We Are At The Beginning Of Change…
Saturday March 23rd 2019


“Best” Thyroid Drug?

Post Published: 03 December 2010
Category: "Best" Thyroid Drug, Guest Bloggers
This post currently has 6 responses. Leave a comment

I always tell my patients that choosing a thyroid medication is similar to shopping for shoes – it’s not one-size-fits-all; it takes a long time to settle fully into a choice that works for you on multiple levels; and it takes commitment to consistent tracking of the criteria that matter, from hair loss to energy to weight to libido to heart palpitations. And, very importantly: intuition. In other words, as with most adult decisions, a robust combo of trial-and-error together with gestalt.

After years of “big pharma” influence and advertizing with physicians, many patients get started on Synthroid (a form of synthetic T4) and stay with it forever, or until a more enlightened clinician perhaps mentions that the Synthroid might be causing their increased hair loss.

Many folks on synthetic T4 (beyond Synthroid, there’s also levo-thyroxine, levothroid, levothyroxyl, unithroid, etc), end up adding T3 such as cytomel or long-acting T3 (my favorite is available from Medhaus Pharmaceuticals). My patients with high reverse T3, which blocks thyroid receptor, do particularly well on long-acting or slow-release T3.

What works best for many of my patients is natural, desiccated thyroid such as Armour, or its hypoallergenic cousin, Naturethroid. I find this is probably the best fit for most people, but I also have a growing number of vegetarians and patients who keep kosher, and pig thyroid, even if bioidentical, is not an acceptable choice.

When to consider switching? I have a few criteria in mind when I partner with patients in thyroid optimization.

  1. If you don’t feel at least 80% improved on the hypothyroid symptoms you are tracking (I suggest a tracker, based on the thyroid questionnaire on my blog, http://drgottfried.blogspot.com/)
  2. If you have hair loss on Synthroid, consider particularly a switch to Thyrolar or Desiccated thyroid.
  3. If you have autoimmune thyroiditis and your antibodies are not decreasing appropriately on your thyroid treatment.

Enter Thyrolar. Thyrolar tables (Liotrix) contain both triiodothyronine (T3) and tetraiodothyronine (T4). As you probably know, T3 is four times more potent than T4 on a microgram by microgram basis. Thyrolar has been intermittently available and continues to make the FDA’s “Shortage” list (last check: 11/30/10), and upon my regular query of my pharmacist friends, the backorder is to resolve by January 2011. That means the manufacturer (Forest Pharmaceuticals, same as Armour) expects to meet demand next month (fingers crossed). For more details, call their hotline at 866-927-3261. Prepare, my friends. Dosage is a little higher than Armour. Here’s a short list:

Thyrolar-1/4    3.1 mcg/ 12.5 mcg

Thyrolar-1/2    6.25 mcg/ 25 mcg

Thyrolar-1       12.5 mcg/ 50 mcg

One final thought before I close on decision-making – it is the prevailing model in our Western healthcare system to make decisions with our brains, but I often find that what serves us best is a more Eastern approach, not gut-level, but also not purely driven by our minds. Somewhere in between, where we decide the next course of action with our heart, a balance of gut and mind, but informed by intuition, leads us to our best healing.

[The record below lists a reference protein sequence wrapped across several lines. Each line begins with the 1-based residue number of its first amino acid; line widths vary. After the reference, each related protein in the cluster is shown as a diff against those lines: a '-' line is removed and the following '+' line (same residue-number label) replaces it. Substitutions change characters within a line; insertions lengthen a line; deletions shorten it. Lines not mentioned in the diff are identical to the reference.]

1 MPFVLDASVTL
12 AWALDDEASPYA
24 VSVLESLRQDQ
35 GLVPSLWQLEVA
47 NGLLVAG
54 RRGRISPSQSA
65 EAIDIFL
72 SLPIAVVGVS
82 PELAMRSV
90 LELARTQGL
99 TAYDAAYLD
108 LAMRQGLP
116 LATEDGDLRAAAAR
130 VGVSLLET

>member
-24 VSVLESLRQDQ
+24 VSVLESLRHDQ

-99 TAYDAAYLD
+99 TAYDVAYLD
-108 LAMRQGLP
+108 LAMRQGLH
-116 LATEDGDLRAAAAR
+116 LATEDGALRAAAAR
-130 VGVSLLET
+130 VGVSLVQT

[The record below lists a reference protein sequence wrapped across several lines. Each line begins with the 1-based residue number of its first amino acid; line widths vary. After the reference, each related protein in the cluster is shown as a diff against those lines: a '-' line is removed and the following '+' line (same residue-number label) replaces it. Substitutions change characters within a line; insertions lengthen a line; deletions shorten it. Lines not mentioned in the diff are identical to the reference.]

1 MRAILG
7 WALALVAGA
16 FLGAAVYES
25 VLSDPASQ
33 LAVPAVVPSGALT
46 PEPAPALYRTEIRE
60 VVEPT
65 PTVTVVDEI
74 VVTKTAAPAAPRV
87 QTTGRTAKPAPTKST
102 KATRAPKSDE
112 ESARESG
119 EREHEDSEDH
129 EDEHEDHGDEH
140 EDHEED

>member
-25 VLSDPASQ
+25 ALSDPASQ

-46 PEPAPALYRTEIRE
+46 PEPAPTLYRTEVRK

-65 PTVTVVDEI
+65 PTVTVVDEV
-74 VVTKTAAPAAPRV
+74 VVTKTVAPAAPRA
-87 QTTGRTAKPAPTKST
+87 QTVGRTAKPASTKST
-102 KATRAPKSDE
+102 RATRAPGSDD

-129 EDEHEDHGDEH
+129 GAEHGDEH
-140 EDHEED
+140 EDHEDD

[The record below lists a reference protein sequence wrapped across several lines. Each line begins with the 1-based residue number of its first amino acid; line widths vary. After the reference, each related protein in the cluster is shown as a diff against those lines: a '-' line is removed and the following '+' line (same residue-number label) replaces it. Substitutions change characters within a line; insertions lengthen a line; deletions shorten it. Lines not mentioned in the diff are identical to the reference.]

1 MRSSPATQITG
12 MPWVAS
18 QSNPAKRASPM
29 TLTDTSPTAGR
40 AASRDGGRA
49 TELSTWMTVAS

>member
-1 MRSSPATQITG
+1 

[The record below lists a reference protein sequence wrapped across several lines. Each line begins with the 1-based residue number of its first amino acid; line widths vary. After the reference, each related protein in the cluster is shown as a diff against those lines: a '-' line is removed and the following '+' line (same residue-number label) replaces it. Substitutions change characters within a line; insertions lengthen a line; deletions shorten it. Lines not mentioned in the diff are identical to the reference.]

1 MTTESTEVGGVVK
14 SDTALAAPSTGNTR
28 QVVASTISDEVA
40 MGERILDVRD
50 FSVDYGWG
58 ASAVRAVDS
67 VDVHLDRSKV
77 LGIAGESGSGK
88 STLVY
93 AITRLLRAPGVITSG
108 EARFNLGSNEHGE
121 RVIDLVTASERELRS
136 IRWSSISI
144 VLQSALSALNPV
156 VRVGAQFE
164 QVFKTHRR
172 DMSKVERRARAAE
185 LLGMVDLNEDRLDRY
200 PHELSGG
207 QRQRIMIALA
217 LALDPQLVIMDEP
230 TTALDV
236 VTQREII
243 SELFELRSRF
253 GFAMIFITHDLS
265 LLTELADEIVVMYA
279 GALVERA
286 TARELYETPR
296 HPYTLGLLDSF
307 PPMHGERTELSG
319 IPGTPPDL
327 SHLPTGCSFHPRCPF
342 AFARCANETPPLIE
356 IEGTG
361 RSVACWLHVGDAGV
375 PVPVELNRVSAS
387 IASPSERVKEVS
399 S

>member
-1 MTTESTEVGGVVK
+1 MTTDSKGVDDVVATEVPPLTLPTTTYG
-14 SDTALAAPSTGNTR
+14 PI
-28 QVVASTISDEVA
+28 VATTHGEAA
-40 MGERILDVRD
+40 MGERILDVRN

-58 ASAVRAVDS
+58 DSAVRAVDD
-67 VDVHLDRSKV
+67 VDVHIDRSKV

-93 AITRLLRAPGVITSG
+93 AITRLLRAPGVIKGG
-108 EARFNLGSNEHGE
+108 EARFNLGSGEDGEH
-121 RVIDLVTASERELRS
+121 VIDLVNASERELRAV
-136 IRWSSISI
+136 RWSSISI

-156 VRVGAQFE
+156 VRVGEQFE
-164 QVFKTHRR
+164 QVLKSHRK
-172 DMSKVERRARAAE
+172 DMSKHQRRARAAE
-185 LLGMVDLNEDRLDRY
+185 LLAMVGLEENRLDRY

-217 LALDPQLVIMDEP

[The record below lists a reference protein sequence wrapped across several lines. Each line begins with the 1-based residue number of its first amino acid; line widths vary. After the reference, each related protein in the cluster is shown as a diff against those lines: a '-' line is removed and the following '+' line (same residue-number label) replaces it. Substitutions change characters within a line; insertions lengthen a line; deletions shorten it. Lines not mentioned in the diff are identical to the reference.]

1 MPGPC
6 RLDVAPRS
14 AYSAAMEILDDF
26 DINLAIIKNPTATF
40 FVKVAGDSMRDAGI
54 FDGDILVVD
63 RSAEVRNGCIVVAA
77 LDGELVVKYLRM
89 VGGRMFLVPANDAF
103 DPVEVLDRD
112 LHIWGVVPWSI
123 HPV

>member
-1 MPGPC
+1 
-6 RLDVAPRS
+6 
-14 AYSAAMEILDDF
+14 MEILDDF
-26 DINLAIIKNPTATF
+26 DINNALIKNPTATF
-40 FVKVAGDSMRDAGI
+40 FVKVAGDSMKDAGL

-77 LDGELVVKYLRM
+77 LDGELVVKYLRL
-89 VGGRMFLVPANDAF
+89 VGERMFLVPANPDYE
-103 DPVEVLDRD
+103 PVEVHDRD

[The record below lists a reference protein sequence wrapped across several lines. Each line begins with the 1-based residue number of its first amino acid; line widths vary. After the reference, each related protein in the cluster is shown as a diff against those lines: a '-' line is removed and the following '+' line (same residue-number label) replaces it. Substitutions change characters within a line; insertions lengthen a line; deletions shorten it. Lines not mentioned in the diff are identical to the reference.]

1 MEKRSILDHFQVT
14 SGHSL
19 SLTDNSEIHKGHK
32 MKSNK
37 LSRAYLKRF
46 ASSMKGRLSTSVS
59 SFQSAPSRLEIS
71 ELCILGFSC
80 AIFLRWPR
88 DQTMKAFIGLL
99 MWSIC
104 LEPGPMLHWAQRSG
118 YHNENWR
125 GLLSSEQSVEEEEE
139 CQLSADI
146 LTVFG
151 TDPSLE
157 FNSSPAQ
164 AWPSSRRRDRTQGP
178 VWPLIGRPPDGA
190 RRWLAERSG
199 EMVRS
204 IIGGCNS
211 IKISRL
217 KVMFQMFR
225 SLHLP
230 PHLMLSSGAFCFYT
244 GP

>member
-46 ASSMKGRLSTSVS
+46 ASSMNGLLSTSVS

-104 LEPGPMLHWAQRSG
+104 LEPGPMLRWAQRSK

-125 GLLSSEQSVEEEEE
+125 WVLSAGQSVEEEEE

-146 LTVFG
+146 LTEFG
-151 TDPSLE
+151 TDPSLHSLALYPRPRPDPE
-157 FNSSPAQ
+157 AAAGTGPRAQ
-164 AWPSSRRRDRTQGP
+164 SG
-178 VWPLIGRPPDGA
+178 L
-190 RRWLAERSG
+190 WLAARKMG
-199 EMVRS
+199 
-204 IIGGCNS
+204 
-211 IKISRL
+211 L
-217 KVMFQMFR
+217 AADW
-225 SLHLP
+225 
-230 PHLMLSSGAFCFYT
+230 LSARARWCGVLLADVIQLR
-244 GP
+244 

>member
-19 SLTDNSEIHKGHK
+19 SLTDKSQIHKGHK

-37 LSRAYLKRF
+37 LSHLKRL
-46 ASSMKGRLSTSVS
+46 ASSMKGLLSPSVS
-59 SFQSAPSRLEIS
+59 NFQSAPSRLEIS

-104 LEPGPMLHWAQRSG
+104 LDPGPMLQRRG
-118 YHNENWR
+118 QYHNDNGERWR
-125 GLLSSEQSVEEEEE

Be Sociable, Share!

Tags: , , , , , , , ,

Follow Dear Thyroid on Twitter/@DearThyroid | See our Facebook Page | Become a Fan on Facebook | Join our Facebook Group

You Can Create a Dear Thyroid Profile and share with friends!

Reader Feedback

6 Responses to ““Best” Thyroid Drug?”

  1. unearthingem says:

    I’ve just switched to Armour (about a week ago) from Synthroid and oy! I’m ready to jump back. But I switched after reading all this about how bad synthetic replacement hormones were. But if they’re bioidentical . . . I’m confused now.
    (I am thinking I may switch back after my bloddwork in January . . . Unless these symptoms of go away.They’re mild, but all hand related. Cold, tendonitis . . . ergh!)

  2. Melissa Travis says:

    As always- I absolutely love your writing! Using our guts is a big deal! And – as patients it is important to be aware, listen, and give clear feed back to our doctors about how we feel… and in return expect them to LISTEN to us and work responsively.

    THANK YOU so much for educating and helping us all be more aware. You are a gem – truly.

  3. Lolly says:

    You ought to come practice medicine in the UK because they think you should be walking around with bunions corns and deformed feet. One size fits all and if it doens’t be sure they are going to be squeezing you into them regardless of your pleas.

    Only wish I could have a consultation with you tomorrow.


  4. HDinOregon says:

    Great article. Thanks for sharing your expertise with us.


  5. Thank you so much for the information. Very informative and gives those of us on a synthetic another course of action. It would be nice to take something other than Levothryroxine.

  6. billie jo says:

    Oh how I hope you’re right about the thyrolar…its my husband’s medicine of choice but haven’t been able to get it since last year, and now unfortunately dealing with a TSH of 44

Leave a Reply

Comments are moderated in an effort to control spam. If you have a previously approved Comment, this one should go right through. Thanks for your patience!


200 OK


The server encountered an internal error or misconfiguration and was unable to complete your request.

Please contact the server administrator, [no address given] and inform them of the time the error occurred, and anything you might have done that may have caused the error.

More information about this error may be available in the server error log.